By Neville Teller
May 5, 2019
Following Israel’s general election and the confirmation of Benjamin Netanyahu as prime minister for the fourth time, Washington announced that the Trump peace plan – dubbed by the President as “the deal of the century” – would not be unveiled until after Ramadan, which in 2019 concludes on 4 June. In short, there is little more than a month to go before the big reveal.
Meanwhile the Palestinian leadership is redoubling its efforts to build Arab opposition to the plan, none of whose details have yet been revealed. Palestinian Authority president Mahmoud Abbas has toured Arab capitals seeking a consensus to oppose it, whatever it contains and whenever it is revealed.
While in Cairo in April 2019, Abbas attended a meeting of Arab League foreign ministers and urged them to support Palestinian opposition to the deal. Abbas’s new prime minister, Mohammed Shtayyeh, appointed after a recent PA government reshuffle, met a visiting Democrat US Senator in April. Their reported exchange revealed the extent of the fears generated within the PA about what the secret plan might actually contain. Simply on the basis of speculation the Palestinian leadership is pretty certain that it is going to endorse Israel annexing parts of the West Bank, thus destroying the two-state solution and any chance of establishing an independent Palestinian state on pre-1967 lines.
At about the same time a Hamas official in the Gaza Strip announced the formation of a new body called “The Higher National Commission for Resisting the Deal of the Century”. The official said that the body consisted of Palestinians from the West Bank and the Gaza Strip, as well as from Arab and Islamic states, who would discuss mechanisms for strangling the not-yet-born peace plan at birth. He urged all Palestinian factions to resort to “armed and popular resistance” to the Trump deal.
Meanwhile, on 23 April Jared Kushner gave an interview at Time Magazine’s 100 Summit, an annual gathering of the world’s most influential people. For the first time, in discussing the peace plan that he has been heading for the Trump administration for the past two years, he gave some insight into its construction. His peace team had studied all the different past efforts, said Kushner, and analysed how and why they had failed.
“We’ve taken, I think, an unconventional approach,” he said. “Normally they start with a process and then hope that the process leads to a resolution … What we’ve done is the opposite. We’ve done very extensive research and a lot of talking to a lot of the people. We’re not trying to impose our will.”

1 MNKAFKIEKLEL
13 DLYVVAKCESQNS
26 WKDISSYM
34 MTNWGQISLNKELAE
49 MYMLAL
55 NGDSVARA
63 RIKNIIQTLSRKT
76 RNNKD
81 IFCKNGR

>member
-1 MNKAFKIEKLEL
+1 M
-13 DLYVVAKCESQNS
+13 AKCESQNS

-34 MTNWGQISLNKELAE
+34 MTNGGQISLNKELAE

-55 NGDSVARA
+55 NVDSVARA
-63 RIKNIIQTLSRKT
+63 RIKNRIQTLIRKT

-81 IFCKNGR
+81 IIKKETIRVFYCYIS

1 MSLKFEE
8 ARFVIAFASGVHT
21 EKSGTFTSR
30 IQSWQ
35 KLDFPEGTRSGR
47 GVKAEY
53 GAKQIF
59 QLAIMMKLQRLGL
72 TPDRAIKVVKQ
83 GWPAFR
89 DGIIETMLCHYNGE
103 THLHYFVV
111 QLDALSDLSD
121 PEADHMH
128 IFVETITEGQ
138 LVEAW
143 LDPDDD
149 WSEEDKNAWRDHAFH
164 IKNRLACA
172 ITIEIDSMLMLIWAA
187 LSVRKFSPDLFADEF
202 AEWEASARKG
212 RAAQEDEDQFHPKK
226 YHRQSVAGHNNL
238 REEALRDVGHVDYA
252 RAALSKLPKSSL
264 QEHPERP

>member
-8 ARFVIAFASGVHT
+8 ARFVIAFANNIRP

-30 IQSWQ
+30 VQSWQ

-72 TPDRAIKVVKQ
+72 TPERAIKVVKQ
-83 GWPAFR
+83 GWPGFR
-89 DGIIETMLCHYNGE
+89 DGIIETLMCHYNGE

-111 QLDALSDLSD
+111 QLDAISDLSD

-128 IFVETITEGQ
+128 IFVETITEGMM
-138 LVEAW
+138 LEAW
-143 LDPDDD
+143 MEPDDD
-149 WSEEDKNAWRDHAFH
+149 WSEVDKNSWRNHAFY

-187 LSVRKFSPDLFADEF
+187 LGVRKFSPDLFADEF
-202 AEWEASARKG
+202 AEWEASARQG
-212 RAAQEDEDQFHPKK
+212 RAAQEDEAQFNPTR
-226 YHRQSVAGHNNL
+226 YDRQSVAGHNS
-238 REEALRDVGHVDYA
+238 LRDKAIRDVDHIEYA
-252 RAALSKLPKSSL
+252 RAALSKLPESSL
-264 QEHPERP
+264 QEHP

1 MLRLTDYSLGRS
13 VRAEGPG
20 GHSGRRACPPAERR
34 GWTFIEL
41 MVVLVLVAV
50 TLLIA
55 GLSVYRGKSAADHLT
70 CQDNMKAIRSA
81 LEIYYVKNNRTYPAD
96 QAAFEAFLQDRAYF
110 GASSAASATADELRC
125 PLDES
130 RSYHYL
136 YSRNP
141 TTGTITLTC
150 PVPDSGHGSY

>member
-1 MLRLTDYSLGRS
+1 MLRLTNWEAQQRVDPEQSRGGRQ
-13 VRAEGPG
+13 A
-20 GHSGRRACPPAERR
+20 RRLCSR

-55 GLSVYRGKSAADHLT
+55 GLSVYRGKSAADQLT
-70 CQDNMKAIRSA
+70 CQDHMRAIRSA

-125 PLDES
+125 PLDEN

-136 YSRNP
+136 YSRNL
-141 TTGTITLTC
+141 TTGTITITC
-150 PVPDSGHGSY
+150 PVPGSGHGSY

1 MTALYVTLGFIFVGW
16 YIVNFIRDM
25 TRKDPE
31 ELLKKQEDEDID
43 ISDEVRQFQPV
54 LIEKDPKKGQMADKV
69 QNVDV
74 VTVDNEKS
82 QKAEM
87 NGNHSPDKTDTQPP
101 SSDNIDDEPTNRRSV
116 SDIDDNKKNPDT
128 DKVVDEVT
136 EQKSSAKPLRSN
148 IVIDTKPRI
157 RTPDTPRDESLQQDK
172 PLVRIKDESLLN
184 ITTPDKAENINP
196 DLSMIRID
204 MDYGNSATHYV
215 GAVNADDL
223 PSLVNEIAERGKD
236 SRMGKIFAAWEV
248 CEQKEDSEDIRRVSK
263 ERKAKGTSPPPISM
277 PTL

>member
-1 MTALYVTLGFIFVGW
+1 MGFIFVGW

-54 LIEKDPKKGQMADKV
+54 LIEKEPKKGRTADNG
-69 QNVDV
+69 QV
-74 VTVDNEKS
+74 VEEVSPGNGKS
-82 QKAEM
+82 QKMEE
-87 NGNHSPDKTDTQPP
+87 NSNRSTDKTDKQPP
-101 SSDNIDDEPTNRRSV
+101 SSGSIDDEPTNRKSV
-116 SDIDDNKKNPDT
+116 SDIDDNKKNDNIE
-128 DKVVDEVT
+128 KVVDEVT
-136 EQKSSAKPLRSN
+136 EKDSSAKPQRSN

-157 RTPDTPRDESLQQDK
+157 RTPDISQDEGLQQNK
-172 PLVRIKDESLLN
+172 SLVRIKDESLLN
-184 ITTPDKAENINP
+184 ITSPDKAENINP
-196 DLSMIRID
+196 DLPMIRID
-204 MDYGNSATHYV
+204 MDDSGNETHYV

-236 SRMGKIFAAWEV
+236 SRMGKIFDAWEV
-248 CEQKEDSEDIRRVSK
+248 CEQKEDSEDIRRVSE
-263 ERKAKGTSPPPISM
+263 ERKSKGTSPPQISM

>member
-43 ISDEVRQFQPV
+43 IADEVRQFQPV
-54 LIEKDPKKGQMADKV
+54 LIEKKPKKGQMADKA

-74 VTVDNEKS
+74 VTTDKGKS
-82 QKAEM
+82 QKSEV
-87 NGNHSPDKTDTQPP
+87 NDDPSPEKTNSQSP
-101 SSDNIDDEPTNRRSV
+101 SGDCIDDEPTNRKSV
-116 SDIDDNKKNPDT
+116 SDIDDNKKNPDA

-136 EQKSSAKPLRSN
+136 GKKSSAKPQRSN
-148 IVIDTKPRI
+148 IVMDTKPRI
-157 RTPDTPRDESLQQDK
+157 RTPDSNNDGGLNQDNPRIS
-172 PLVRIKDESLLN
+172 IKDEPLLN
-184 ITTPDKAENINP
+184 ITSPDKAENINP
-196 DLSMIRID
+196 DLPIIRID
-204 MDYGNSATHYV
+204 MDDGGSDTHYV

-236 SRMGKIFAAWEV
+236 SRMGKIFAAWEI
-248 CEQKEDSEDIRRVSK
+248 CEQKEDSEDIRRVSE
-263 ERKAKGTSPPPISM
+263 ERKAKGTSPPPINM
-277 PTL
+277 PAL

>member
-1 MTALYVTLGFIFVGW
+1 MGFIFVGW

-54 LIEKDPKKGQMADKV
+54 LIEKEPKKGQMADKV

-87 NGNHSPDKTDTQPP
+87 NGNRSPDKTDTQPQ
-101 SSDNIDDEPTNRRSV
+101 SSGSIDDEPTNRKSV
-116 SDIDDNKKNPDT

He called the Arab peace initiative of 2002 a very good attempt, but if it had been workable, “we would have made peace a long time ago.” His peace team had decided on a bottom-up focus. “How do you make the lives of the Palestinian people better? What can you resolve to allow these areas to become more investable? We deal with all the core status issues because you have to do it, but we’ve also built a robust business plan for the whole region.”
Avoiding a question about the two-state solution he said: “I think that the document you’ll see, which is a very detailed proposal, is a … comprehensive vision for what can be if people are willing to make some hard decisions … There’ll be tough compromises for both [sides].”
Kushner said he was hopeful that when Israel and the Palestinians examined the proposal they would recognize that “this is really a framework that can allow us to make our lives all materially better. And we’ll see if the leadership on both sides has the courage to take the lead to try to go forward.”
Taking his lead from Kushner, US ambassador to Israel David Friedman was also prepared to indicate the direction of travel the peace team had taken. He told the media that the plan was an effort “to think out of the box and capture the imagination and hopes of both sides for a better life.”
Asked about the rationale of unveiling the plan if the Palestinians had already rejected it, Friedman drew a distinction between the Palestinian people and its leadership.
“The Palestinian people deserve the opportunity to consider a meaningful alternative to the status quo,” he said, “as does Israel. We see value in presenting that vision, even if the initial Palestinian leadership reaction is negative.”
Finally in an interview with CNN in mid-April, US Secretary of State Mike Pompeo set out the strategic objectives of the peace initiative. He described it as “a vision that has ideas that are new, that are different, that are unique, that tries to reframe and reshape what’s been an intractable problem. We hope that we can get to a better place. Everyone wants this conflict resolved. We want a better life for the Israelis without this conflict, and we certainly want a better life for the Palestinian people.”
Both Trump and his peace team have indicated in the past that their initiative is indeed not so much a plan as a deal, a give-and-take proposal in which both sides would be expected to compromise. Until the details are revealed, it would be impossible for either Israel or the Palestinians to predict whether the benefits on offer would justify the sacrifices demanded.
The main obstacle to its favourable reception is that the PA leadership is scarcely in a compromising mood. They have rejected Trump as an honest broker following his recognition of Jerusalem as Israel’s capital and his recent declaration in support of Israel’s annexation of the Golan Heights. What can Trump put on the scales to outweigh that?